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  1. wolfkiller

    wolfkiller Burning Hunk

    Joined:
    Feb 12, 2008
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    Loc:
    Salcha alaska
    I think I have decided I need a eko. My heat demand seems to fall between the 40 and 60. I am going to be heating 1400 sq ft of well insulated house and 1000 sq ft of attached garage. I also will make my hot domestic with the boiler. I have a 50 gallon tryangle tube heat storage for my domestic already and I have access to 2 250 gal heat storage. I do not want to have to run my boiler ever if I am home. Temps get to -60 here and -35 lasts for months some years. What do you all think.

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  2. Eric Johnson

    Eric Johnson Mod Emeritus

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    I think a 40 makes the most sense, but it's a tough call without an actual heat loss calculation.
  3. solarguy

    solarguy New Member

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    With outdoor temperatures being that low up in God's country you may want to consider an Eko 60. You're looking at a 120 to 130 degree design temperature if you maintain 70 degree indoor space temperature. If it remains -50 for days you may find that an Eko 40 doesn't have the nugget to heat your spaces & load your thermal water storage. Just to maintain a 20 degree differential in 500 gallons of thermal storage will take 83,000 btu's per hr & at -50 that thermal storage won't last long.
  4. solarguy

    solarguy New Member

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    PS: The size of your storage tanks reminded me of something
    If your planning on using oil tanks as your storage tanks don't do it.
    A friend tried this 20 years ago, didn't work out in his favor.....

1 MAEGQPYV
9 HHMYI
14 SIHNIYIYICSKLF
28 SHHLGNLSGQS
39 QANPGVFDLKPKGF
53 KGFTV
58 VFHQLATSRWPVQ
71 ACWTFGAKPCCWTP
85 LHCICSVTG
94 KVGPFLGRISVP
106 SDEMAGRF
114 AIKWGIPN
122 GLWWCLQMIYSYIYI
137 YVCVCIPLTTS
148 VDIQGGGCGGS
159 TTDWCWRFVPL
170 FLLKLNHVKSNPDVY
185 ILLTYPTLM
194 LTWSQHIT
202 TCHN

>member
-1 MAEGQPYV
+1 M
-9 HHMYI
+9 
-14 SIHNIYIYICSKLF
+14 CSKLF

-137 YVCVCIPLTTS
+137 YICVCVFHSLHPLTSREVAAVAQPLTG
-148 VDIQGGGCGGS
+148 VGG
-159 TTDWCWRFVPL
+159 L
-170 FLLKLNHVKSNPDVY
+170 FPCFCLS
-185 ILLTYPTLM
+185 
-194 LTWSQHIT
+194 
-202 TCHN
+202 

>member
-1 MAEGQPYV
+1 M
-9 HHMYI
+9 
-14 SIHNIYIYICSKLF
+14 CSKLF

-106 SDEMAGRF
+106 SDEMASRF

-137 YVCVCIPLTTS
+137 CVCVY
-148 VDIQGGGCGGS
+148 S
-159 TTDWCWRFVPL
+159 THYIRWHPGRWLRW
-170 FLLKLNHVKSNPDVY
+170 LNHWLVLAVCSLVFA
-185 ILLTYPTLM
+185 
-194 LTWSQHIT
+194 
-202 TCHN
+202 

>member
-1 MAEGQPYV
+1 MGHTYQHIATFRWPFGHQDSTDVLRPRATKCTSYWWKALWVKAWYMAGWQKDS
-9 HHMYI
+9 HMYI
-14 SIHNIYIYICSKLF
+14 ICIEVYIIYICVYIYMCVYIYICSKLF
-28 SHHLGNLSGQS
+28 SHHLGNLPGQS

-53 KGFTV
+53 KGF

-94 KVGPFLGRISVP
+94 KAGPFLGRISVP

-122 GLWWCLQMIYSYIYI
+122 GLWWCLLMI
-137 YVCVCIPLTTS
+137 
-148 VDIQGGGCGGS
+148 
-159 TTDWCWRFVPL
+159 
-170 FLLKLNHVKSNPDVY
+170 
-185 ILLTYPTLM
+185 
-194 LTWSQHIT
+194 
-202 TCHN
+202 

5. heaterman

    heaterman Minister of Fire

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    I'd go with the larger of the two for the simple reason that you have a little reserve capacity if for instance your wood is not quite up to snuff or you want a little faster pickup of water temp. Utilize enough storage to accommodate the bigger unit and all will be well. Many Euro boiler websites recommend over 1000 gallons of storage for a unit the size of a 60 and I agree 100%.
  6. KarlK

    KarlK Member

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    Loc:
    Pa
    Hi thinking about an eko 40 I have a newer 2 story home in Pa. with an attached garage home is 2700sqft and garage is 670 Ihave oil base board heat with3 zones 2 for house 1 for garage 3370 totol sqft. I use 800 gal of oil per year including domestic hot water. I keep the garage around 50 degrees . I would start out w/o storage but may add it later .If I do add storage I only have room for about 500 gal. My question is should I go with an eko 40 or 60 ? What can I expect for burn times with 40 verses 60 if any? Im also concerned About idling during milder weather.